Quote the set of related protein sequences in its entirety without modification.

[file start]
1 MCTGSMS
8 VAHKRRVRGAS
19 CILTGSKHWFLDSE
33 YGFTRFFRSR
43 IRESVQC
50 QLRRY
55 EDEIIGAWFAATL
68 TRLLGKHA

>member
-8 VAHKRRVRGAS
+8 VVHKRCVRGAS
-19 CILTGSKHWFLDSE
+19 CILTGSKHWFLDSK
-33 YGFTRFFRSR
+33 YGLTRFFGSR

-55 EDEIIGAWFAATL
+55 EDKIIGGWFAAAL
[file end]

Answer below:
1 MCTGSMS
8 VAHKRRVRGAS
19 CILTGSKHWFLDSE
33 YGFTRFFRSR
43 IRESVQC
50 QLRRY
55 EDEIIGAWFAATL
68 TRLLGKHA

>member
-8 VAHKRRVRGAS
+8 VVHKRCVRGAS
-19 CILTGSKHWFLDSE
+19 CILTGSKHWFLDSK
-33 YGFTRFFRSR
+33 YGLTRFFGSR

-55 EDEIIGAWFAATL
+55 EDKIIGGWFAAAL